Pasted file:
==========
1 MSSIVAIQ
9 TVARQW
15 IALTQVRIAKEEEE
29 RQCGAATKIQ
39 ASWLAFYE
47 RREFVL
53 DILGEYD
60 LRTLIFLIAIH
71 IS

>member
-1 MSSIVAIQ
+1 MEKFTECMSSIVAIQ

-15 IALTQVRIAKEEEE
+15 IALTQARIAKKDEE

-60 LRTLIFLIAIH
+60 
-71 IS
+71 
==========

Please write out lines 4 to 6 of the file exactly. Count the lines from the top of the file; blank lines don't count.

29 RQCGAATKIQ
39 ASWLAFYE
47 RREFVL